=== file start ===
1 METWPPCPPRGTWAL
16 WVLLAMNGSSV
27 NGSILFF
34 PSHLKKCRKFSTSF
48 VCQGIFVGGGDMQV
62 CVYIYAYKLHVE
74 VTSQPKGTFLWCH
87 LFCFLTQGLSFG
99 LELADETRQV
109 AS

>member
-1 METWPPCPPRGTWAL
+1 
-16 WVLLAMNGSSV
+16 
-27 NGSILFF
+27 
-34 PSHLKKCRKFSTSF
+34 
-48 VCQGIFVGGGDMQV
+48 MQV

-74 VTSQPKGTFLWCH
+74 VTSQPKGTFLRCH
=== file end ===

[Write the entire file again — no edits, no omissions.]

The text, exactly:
1 METWPPCPPRGTWAL
16 WVLLAMNGSSV
27 NGSILFF
34 PSHLKKCRKFSTSF
48 VCQGIFVGGGDMQV
62 CVYIYAYKLHVE
74 VTSQPKGTFLWCH
87 LFCFLTQGLSFG
99 LELADETRQV
109 AS

>member
-1 METWPPCPPRGTWAL
+1 
-16 WVLLAMNGSSV
+16 
-27 NGSILFF
+27 
-34 PSHLKKCRKFSTSF
+34 
-48 VCQGIFVGGGDMQV
+48 MQV

-74 VTSQPKGTFLWCH
+74 VTSQPKGTFLRCH